Why Troye Sivan Is Calling for More Queer Actors in Queer Roles

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Photo Source: Courtesy Paramount+

If you were a queer teenager in the mid-2010s, it’s likely you grew up watching Troye Sivan. Having started out as an internet personality and YouTuber, he’s since become a global pop superstar and an acclaimed actor; he starred in “Boy Erased,” among other on-camera projects. 

Now, the Australian-born queer talent is back; he’s starring in the the feature “Three Months,” streaming now on Paramount+. Jared Frieder’s film is about what happens while Sivan’s Caleb waits to find out if he’s HIV-positive following an exposure. For the actor, the movie is a call for more modern representation of queer experiences onscreen.

“I love that [‘Three Months’] feels accessible to young people. When I tell people that I’m on PrEP, half the time they look at me and they have no idea what it is,” Sivan told Variety. “Where are the stories that are painting the picture of what HIV is like today?”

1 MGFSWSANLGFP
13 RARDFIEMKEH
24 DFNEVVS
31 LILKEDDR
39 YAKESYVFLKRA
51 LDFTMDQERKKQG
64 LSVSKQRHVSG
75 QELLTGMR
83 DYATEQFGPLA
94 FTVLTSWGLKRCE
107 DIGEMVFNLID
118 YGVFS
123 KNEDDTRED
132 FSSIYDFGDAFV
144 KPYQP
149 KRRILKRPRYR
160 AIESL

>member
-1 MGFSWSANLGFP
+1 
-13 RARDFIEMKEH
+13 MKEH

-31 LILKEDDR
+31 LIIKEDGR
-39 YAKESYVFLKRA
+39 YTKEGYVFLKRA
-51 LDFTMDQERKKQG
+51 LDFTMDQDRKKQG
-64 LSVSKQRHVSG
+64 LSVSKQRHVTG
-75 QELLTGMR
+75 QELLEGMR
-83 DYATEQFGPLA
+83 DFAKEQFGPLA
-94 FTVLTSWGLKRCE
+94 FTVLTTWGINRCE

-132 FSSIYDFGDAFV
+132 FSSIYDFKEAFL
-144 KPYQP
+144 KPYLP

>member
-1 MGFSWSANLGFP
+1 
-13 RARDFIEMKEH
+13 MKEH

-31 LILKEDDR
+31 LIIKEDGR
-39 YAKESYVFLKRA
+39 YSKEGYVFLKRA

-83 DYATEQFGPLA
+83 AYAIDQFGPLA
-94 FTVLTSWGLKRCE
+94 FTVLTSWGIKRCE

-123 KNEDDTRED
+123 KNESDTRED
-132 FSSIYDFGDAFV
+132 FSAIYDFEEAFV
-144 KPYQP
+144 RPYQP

Sivan is advocating not only for more diverse LGBTQ+ stories, but also for more intentional casting of the characters in those stories. While he doesn’t believe that every queer role needs to be portrayed by a queer actor, he wants those in positions of power to really ask themselves why they are casting the person they choose to cast. 

“There’s so much queer talent,” Sivan said. He added that intentional casting is “something that could be life-changing for someone to watch at home. When they see themselves on the screen in a real way, it makes a big difference. It’s much more exciting to me when I feel like it’s coming from a real, authentic place, where the person can pull a whole performance from real-life experiences. When they really connect, we can understand that experience.” 

Citing the lack of LGBTQ+ representation he grew up with as a contributing factor, Sivan recalls having to “monitor” himself so that he wouldn’t come across as effeminate to his peers. He hopes to be the positive representation for queer youth that he never had when he was a kid.

“I almost stopped singing when I was a kid because I had this really high boy-soprano voice, and people started telling me that I sounded like a girl,” he recalled. “And I remember thinking, I can’t do this anymore, because they’re gonna think that I’m gay. Thankfully, I kept going. I think the thing that I hope that people pull from this movie is: You are going to be OK, no matter what.”

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